analysisBy Ndemufayo Mbwaalala
THERE is a saying, 'a hungry man is an angry man,' and in the case of workers of the Lonmin mine outside the modest town of Marikana in the North West province of South Africa, that phrase was certainly true.
Although the much publicised strike at Marikana, that caused close to 50 preventable deaths was about salary increase demands, it certainly once again highlighted the widespread poverty and inequality that exists in the new South Africa where unemployment figures stand at around 25 percent and this despite being the world's biggest producer of platinum and gold, while it's also the world's fourth largest producer of diamonds. Inequality and poverty are specifically fueled by the fact that most of the companies exploring the mineral reserves are foreign owned and billions of dollars leave the shores of South Africa annually for the stock exchanges of Toronto, New York and London.
For Namibia, with an unemployment figure that stands at a reported 51 percent, on analysis, the picture of poverty and inequality will seem far more widespread in some of the 107 constituencies of the land of the brave than our southern neighbour, yet with a mere population of 2 million people as per the 2011 census compared to that of South Africa of 50.5 million people registered during the census in the same year. That we find ourselves with an unemployment figure of 51 percent, despite moving up as being one of the world's biggest producers of uranium, while our diamonds have for years dominated international markets since independence to go along with large deposits of zinc and recently cement, is unforgivable and a total injustice to the post-independence generations to have such a high unemployment rate, while billions of dollars continue to flow out of the country as mining dividends to Toronto, Perth and London .
If I had to make a critical analysis on Namibia, as a post-independence educated young Namibian and having schooled with many fellow young people in Swakopmund, Walvis bay, LÃ¼deritz and Windhoek who were not as lucky as me to progress in life, I am in a better position to comment that instead of grooming future economic leaders, what we are grooming is a ticking time bomb of joblessness and frustrations amongst young people that can escalate into another Marikana if urgent measures are not implemented to create job opportunities and improve the living conditions of our people.
But how we found ourselves with an ever-escalating unemployment figure for the past 22 years only a few will answer but the bottom line is the future looks scary, and whether we would like to admit it or not, the case of the hundreds of struggle kids camping annually at government ministries and state agencies has already shown us the potential causes of joblessness and frustrations in our backyard.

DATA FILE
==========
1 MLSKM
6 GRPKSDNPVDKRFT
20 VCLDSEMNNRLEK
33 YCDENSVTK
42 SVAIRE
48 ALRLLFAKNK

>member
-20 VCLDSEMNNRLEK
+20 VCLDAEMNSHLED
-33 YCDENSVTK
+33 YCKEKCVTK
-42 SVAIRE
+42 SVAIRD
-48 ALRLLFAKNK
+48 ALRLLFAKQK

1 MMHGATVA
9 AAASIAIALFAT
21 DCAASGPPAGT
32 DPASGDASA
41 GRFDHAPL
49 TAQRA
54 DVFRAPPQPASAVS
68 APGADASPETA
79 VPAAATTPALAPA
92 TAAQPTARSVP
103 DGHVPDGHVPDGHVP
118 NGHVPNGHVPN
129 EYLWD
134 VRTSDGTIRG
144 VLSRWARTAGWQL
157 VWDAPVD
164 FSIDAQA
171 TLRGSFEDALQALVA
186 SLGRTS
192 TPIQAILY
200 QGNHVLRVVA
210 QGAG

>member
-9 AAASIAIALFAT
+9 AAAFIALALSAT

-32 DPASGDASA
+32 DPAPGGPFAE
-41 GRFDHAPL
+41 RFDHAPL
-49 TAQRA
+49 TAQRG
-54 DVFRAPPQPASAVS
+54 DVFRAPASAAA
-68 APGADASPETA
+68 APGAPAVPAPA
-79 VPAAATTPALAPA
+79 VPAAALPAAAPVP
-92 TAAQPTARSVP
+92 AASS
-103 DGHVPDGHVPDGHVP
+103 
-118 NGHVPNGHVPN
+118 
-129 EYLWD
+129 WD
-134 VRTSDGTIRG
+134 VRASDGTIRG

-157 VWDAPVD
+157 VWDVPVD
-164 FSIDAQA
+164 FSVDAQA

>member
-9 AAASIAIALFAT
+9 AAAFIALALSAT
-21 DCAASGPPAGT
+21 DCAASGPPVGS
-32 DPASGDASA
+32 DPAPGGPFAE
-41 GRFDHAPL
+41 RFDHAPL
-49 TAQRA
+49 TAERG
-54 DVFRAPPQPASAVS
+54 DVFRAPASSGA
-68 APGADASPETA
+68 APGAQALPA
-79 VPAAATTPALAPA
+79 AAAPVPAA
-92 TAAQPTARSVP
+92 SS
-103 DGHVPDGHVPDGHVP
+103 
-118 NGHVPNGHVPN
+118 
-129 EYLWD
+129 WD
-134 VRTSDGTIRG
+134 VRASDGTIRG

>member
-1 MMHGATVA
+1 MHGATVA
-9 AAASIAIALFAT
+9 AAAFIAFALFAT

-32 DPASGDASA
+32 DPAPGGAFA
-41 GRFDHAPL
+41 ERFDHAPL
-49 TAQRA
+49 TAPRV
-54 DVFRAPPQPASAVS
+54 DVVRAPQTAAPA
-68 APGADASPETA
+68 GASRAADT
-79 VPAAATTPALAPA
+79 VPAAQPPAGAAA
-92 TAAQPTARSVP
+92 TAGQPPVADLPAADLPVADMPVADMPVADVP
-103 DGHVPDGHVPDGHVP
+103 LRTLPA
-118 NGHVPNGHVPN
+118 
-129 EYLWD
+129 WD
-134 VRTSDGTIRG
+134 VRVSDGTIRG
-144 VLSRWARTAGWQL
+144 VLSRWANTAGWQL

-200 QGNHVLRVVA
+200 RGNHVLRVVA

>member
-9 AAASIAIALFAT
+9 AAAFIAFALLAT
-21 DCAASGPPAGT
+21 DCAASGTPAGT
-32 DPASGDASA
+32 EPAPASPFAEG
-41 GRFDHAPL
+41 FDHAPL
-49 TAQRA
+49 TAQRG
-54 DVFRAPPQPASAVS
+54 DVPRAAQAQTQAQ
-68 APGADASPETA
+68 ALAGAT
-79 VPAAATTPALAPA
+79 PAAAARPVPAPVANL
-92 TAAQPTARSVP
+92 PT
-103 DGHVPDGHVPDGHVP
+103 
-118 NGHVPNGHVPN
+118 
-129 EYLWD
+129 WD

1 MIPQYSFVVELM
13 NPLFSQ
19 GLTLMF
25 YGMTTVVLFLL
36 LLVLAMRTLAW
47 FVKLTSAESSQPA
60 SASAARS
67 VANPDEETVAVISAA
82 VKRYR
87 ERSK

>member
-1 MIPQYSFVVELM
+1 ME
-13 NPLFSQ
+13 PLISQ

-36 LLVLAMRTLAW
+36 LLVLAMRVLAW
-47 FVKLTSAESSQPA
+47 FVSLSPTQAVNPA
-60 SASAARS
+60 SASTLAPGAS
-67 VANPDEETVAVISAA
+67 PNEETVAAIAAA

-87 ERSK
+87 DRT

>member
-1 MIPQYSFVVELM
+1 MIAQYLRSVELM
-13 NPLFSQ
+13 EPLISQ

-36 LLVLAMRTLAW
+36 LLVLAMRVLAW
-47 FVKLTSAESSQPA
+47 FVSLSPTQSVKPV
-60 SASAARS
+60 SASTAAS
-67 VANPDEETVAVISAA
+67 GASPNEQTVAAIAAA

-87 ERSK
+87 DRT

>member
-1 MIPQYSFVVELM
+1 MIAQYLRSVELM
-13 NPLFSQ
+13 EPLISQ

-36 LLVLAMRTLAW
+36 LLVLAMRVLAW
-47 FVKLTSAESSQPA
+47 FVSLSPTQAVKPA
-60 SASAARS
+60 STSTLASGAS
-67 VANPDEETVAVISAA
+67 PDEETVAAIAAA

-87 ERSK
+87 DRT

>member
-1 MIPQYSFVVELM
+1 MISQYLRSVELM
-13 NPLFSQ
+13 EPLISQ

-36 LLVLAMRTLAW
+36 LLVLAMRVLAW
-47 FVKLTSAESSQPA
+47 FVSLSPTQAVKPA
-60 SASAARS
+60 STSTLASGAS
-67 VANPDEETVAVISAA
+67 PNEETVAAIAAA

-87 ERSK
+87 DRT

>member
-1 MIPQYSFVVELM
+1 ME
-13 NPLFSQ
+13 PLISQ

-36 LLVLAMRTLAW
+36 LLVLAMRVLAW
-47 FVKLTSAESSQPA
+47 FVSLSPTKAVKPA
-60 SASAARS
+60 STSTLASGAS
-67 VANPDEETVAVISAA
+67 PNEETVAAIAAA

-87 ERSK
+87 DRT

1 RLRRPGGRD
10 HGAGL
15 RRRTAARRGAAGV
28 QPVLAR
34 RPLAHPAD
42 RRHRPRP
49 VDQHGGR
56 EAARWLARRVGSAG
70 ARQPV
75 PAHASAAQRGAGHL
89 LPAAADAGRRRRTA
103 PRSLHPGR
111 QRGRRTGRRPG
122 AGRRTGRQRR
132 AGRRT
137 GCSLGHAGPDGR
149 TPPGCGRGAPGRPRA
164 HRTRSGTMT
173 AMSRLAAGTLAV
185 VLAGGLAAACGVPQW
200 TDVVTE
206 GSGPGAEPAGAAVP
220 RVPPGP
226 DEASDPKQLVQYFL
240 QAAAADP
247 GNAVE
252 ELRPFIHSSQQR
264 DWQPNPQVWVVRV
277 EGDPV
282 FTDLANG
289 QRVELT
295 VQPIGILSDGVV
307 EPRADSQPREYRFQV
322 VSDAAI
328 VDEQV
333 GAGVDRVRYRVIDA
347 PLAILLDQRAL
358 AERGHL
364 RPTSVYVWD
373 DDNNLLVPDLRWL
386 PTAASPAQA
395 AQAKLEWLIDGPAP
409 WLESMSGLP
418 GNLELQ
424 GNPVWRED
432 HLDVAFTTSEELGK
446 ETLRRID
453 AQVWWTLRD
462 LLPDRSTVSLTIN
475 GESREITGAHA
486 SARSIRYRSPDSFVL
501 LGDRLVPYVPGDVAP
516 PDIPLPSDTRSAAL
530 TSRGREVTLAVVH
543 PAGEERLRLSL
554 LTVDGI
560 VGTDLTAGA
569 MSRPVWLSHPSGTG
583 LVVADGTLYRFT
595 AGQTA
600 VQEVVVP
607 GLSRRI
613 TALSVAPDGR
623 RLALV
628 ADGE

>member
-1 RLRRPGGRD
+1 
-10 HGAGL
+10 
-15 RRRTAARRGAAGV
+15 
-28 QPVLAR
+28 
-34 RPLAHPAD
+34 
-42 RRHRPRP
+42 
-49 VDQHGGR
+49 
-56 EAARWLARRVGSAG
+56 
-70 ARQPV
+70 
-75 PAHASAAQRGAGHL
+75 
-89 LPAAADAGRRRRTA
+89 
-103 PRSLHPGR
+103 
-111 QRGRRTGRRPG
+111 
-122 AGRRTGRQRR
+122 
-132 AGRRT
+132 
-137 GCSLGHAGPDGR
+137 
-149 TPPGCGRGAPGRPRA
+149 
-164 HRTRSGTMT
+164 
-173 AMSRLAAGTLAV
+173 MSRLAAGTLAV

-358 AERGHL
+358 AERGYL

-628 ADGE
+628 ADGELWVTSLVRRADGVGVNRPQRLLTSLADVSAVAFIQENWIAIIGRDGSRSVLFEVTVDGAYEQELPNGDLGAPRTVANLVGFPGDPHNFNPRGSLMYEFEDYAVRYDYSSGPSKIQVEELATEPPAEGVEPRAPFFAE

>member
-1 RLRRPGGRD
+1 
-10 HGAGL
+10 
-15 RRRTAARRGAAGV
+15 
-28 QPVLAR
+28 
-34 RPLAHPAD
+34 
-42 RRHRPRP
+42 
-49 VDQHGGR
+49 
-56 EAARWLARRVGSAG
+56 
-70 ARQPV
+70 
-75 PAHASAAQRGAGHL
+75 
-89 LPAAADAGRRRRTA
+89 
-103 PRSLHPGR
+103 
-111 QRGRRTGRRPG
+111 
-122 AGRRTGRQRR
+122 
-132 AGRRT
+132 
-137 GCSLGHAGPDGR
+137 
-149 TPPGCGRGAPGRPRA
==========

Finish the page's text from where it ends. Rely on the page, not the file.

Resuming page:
However, what is more frightening is that our education system continues to dump thousands of grades 10 and 12 dropouts into the jobless market annually across Namibia. The recent Swapo Party Policy Conference was a great breakthrough by the leaders of our government.
One will hope that conferences like that should give us a regular platform to re-visit our existing economic policies and laws. Amongst others, it is time we looked at doing away with the current Grade 10 system and put back our kids to schools to develop their strategic thinking and social skills up until the final grades, instead of creating more and more unemployable young people to roam the streets from sunrise to sunset.
In addition, let national platforms such as the Swapo Party Policy Conference develop strategies to reduce the flow of mining income to foreign shores. Otherwise as His Excellency Dr Hifikepunye Pohamba recently commented to Al Jazeera International News Network "Inequality exists ... people are not happy and when you talk about people not being happy what do you expect? They can react. And when they react, then those who have the land will not have land, people will take over the land."
The message of the president I am sure is not isolated to land and is experienced in the job market, housing and other basic conditions of life and as the president concluded, "I think something has to be done to amend the Constitution so that the government is allowed to buy land [and create job and training opportunities] for the people. Otherwise, if we don't do that we will face a revolution. And if the revolution comes, land [and the economy including mines] will be taken over by the revolutionaries."
Because creating jobs and providing decent wages means improving peoples' lives so they can afford homes, and better education and chances for their kids to succeed in life and move out of the poverty circle that cripples certain households for generation to generation.
• Ndemufayo Mbwaalala is a Masters in Labour Law candidate at the University of the Western Cape (UWC).